Hawzah News Agency (Washington D.C., US)- In a joint statement on Thursday with Edison Lanza, who holds the same post at the Inter-American Commission on Human Rights, David Kaye said Trump’s tirades against the media violated the basic norms of press freedom.
“These attacks run counter to the country’s obligations to respect press freedom and international human rights law,” they said. “We are especially concerned that these attacks increase the risk of journalists being targeted with violence.”
The freedom of expression experts said Trump’s attacks on the press were designed to raise doubts about verifiable facts, and that he and his administration had sought to undermine reporting on potential illegal conduct.
They also urged the Trump administration to stop suing journalists to discover their sources and to stop using the Espionage Act to pursue whistle-blowers. There have been at least two prosecutions of people leaking to journalists under that law.
Trump frequently brands news articles and media outlets he dislikes as “fake news”. Since his election, he has repeatedly criticized and rejected critical media reports about his administration, often without providing any evidence to support his case.
Last week CNN said one of its White House correspondents was excluded from a Trump event, prompting a complaint from the White House Correspondents Association.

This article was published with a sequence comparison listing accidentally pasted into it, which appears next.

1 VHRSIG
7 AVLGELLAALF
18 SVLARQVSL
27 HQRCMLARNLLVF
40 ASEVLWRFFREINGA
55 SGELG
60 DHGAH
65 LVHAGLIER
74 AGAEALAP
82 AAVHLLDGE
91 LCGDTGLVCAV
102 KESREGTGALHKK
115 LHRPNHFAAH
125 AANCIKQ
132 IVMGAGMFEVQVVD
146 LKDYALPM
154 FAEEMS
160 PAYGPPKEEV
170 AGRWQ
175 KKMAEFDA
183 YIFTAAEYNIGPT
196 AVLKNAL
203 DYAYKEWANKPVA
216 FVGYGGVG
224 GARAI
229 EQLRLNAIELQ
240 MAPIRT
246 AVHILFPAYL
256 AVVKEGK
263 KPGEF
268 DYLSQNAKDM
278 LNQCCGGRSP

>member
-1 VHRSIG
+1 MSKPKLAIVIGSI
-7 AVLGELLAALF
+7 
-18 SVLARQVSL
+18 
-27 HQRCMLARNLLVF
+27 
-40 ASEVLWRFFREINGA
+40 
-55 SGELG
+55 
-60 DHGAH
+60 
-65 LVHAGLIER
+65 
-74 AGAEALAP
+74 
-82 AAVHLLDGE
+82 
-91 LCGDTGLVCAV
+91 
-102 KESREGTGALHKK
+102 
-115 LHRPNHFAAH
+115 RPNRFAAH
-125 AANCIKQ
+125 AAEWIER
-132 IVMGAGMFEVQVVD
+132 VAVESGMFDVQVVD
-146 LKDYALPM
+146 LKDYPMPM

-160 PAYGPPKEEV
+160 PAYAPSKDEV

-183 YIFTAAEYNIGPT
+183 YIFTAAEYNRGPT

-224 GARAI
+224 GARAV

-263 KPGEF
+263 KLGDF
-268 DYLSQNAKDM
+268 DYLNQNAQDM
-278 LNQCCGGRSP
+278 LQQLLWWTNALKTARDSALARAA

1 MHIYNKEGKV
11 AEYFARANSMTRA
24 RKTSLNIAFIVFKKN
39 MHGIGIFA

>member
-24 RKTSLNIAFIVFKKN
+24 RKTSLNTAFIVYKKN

Trump renewed his campaign against the media on Thursday during a speech in the US state of Pennsylvania, calling the press "fake, fake disgusting news" and casting journalists as his true political opponent.
"Whatever happened to the free press? Whatever happened to honest reporting?" Trump asked, pointing to the media in the back of the hall. "They don't report it. They only make up stories."
Last week, the publisher of the New York Times urged Trump to stop attacking the American news media, saying it could "lead to violence" against reporters.
Arthur Gregg Sulzberger made the warning after Trump described the US press as "enemies of the people."
“This inflammatory language is contributing to a rise in threats against journalists and will lead to violence," he said.